In my opinion, there isn't much deep philosophy involved in the idea of events with zero probability making up the space of events. As I mentioned before, you can't really draw a random number from a uniform distribution on [0,1]. You also can't toss a coin an infinite number of times. So both infinite sequences of coin tosses and the uniform distribution on [0,1] are concepts that we imagine. When we claim something is true about these concepts, the claim should pass two tests. First, there is the practical test of whether it makes sense as "limiting case" of things we can do (like toss a coin a large number of times or draw a 5 digit decimal at random from the numbers in [0,1]. Second, there is the question of whether the claim is logically consistent with the assumptions and known results of probability theory ( I mean the mathematical assumptions not the man-in-the-street assumptions.) As other posters have suggested, if you want to see the theory of probability developed in a rigorous fashion then have to study how it is developed with measure theory. ( I suppose that implies that if you are studying probability theory as it is developed in lower level probability courses, then you have every right to be suspicious!)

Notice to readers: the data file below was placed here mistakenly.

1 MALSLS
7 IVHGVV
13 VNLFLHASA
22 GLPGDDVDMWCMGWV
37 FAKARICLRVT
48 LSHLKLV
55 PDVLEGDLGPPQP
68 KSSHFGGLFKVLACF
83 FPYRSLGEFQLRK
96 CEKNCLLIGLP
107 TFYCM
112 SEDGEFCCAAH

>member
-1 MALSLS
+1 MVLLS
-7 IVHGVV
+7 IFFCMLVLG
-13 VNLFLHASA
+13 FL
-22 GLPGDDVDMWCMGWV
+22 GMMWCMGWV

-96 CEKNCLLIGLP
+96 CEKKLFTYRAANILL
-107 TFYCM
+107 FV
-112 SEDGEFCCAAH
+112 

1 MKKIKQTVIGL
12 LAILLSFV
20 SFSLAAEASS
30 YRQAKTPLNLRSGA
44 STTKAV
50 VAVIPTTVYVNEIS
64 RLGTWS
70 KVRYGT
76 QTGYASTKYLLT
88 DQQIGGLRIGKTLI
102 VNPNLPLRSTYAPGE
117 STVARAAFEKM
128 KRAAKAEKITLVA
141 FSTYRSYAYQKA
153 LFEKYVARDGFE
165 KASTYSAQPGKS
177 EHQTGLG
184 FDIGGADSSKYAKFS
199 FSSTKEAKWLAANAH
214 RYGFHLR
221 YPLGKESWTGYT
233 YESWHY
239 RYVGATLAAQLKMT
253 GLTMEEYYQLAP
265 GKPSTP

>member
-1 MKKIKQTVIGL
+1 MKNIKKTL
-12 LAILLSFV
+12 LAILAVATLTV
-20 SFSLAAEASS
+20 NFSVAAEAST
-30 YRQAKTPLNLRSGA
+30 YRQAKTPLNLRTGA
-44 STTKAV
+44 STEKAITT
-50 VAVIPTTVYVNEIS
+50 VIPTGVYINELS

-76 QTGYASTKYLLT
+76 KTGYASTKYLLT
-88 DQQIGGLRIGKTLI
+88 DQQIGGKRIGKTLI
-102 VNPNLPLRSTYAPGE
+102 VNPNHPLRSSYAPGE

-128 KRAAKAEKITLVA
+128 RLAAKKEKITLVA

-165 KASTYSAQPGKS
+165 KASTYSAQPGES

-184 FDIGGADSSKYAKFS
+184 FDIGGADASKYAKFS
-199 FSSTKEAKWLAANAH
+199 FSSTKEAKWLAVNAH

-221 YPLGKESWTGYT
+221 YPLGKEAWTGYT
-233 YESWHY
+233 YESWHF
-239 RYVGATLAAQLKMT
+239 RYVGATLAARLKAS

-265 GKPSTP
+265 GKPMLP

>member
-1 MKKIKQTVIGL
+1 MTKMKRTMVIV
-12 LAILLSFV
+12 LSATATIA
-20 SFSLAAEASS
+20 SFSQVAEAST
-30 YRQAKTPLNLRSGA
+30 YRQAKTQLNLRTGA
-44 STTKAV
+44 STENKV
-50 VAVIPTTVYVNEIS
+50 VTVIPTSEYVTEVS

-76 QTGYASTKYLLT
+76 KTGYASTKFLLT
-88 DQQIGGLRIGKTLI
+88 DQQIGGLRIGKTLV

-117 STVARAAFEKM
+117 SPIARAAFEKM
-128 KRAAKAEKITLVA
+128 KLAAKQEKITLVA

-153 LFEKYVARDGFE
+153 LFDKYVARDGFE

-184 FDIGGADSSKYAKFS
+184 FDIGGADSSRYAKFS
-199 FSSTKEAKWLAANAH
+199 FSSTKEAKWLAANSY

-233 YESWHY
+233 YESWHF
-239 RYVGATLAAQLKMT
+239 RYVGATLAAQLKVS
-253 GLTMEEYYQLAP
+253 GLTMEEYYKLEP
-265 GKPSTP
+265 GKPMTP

Last edited: Apr 27, 2012
  10. Apr 26, 2012 #9

    HallsofIvy

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    Re: "Almost Surely" vs "Surely"

    Well, yes, measure can be applied to any set. But in the discrete case, most of the power of "measure theory" is not needed. The measure reduces to counting. And "almost everywhere" reduces to "everywhere".




    If you are talking about some algorithm to actually pick a number, yes. But I was talking about the "pure mathematics" concept. We can certainly talk about choosing a number from 0 to 1 with all numbers being equally likely even if we cannot devise a method for actually doing so.